Antonio VIVALDI (1678-1741) Complete Concertos and Sonatas Opp. 1-12
L'Arte dell'Arco/Federico Guglielmo (solo violin and conductor)
Francesco Galligioni (cello); Pier Luigi Fabretti (oboe); Mario Folena (flute)
rec. Abbazia di Carceri d’Este, Padua and Sala della Carita, Padu, Italy, February 2010-July 2014. BRILLIANT CLASSICS 95200 [20 CDs]
Let me start by saying that if ever a super-budget box deserved the epithet ‘Brilliant’ it is this one. Not only does it bring together the first twelve opus numbers of Vivaldi, half of them in a new critical edition, but also they are performed by a first rate ensemble. That we also get excellent sound and notes too makes this set a real winner. Yes, there are other recordings of these particular collections that will still remain my favourites but as a collection this box set stands alone.
No doubt like many others, I was brought up on recordings of this music by either I Musici or I Solisti Veneti with Claudio Scimone. Indeed I still have the Scimone box of the first twelve opus numbers (2564 64320-2). However, in comparison this new set is so much better. Scimone now sounds somewhat old-fashioned and stodgy whereas under Guglielmo this music comes across as fresh and vibrant. I found these 20 discs incredibly easy to listen to; sometimes five or six of them in a single sitting. Not once did my enjoyment of the music or the performances waver. As I have stated above I have favourite versions of most of these works and I will use these in comparison in the rest of this review.
The Trio Sonatas Op. 1 are mainly notable for the inclusion of the twelfth and final sonata which comes in the form of a theme and nineteen variations on La Follia. He my preference lies with L’Estravagante as part of the Naive Vivaldi edition (OP 30535). There is a problem with the Naive disc however, in that it only presents nine of the twelve sonatas. Guglielmo offers all twelve - here spread over the first two discs. It is a real boon to have the full dozen even if I find the performances a bit on the brisk side. Those by L’Estravagante sound a bit more measured yet there are also moments of sheer exhilaration in this new recording.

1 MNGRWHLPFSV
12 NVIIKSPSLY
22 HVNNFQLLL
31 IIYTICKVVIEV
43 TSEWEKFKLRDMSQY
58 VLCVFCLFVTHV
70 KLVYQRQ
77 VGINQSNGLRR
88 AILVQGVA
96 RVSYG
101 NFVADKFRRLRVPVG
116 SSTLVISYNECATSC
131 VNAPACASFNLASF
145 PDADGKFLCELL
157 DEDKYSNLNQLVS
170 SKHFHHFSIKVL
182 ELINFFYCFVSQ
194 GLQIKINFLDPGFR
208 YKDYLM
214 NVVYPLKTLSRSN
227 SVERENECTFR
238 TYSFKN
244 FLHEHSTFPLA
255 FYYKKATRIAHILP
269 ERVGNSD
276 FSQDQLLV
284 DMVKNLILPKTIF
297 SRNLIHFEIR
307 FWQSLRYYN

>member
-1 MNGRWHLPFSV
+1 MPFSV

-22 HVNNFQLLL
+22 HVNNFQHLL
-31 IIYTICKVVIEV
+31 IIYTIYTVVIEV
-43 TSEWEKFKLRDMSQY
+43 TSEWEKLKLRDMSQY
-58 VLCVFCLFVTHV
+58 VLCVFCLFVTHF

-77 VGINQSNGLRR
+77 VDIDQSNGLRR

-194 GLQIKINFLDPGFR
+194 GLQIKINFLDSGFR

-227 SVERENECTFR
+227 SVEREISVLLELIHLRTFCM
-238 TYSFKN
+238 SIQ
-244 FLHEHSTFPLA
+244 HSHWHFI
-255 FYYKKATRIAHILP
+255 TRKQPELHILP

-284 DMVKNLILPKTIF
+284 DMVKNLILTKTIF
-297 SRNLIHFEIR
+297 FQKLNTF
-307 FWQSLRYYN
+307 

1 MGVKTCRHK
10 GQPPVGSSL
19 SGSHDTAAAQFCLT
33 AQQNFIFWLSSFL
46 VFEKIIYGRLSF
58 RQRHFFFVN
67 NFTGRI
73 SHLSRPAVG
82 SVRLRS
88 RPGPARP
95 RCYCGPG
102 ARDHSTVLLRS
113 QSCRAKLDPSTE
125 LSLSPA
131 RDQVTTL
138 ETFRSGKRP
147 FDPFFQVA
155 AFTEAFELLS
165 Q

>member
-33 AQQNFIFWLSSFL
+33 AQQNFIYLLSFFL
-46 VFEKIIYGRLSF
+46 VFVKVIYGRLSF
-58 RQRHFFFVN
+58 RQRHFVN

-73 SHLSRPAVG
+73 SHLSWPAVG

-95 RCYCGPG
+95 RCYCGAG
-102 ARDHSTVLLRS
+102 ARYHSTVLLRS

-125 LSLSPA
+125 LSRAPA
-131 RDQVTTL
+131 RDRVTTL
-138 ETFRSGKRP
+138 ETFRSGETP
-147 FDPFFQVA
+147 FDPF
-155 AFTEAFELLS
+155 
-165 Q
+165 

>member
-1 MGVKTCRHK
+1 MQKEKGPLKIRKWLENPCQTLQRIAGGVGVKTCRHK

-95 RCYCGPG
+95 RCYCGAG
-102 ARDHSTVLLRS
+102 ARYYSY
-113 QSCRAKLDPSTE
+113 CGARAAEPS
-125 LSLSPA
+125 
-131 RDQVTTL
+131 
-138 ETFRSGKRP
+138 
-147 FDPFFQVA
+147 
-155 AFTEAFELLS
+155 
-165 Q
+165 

When it comes to the 12 Concertos Op. 3 known collectively as L’estro armonico, there is a clear winning recording, that by Rachel Podger and Brecon Baroque (CCS SA 36515). Theirs is a near perfect performance, one which I feel will be a bench-mark for quite a while to come. In comparison L’Arte dell’Arco give a spirited and exciting performance, one which is very good if not quite up to the Podger standard. The same is true of the op. 4 Concertos La Stravaganza. Here Podger once again rules supreme (CCS SA 19503). Her performance is light, airy and full of grace. Guglielmo is also very fine, but his slightly swifter tempos in key places detracts slightly from the grace that marks Podger’s readings.
The most famous works here are the 12 Concertos op. 8 Il cimento dell’armonica e dell’inventione. Many never get past the first four concertos, the famous Four Seasons. Speaking of which, I really enjoyed Guglielmo’s performance which is full of character and colour. When the text of the poems state that “Spring has come, and joyfully the birds welcome it with cheerful song,” that is exactly what you get. Likewise in ‘Autumn’, when the poem states that “At first light the huntsman sets out with horns, guns and dogs” Guglielmo paints a picture in sound which perfectly portrays the text. I must admit to having a fondness for Il Giardino Armonico’s mid-1990s performance on Teldec (0630-14619-2). It was, along with Hogwood’s famous recording (475 9098), one of the first that showed me what Vivaldi could sound like when a small ensemble employ period instruments. Not only did it give all twelve concertos but it contained the original versions of concertos Nos. 9 and 12 for solo oboe and strings. This new recording also offers these two concertos for oboe with the booklet notes stating that they have been included in this arrangement because the oboe manuscript seems to be older than the versions for violin and strings. However there is plenty of room on these two discs so they could have done what Teldec did and offer both versions of the concertos: the first for oboe, the second for violin.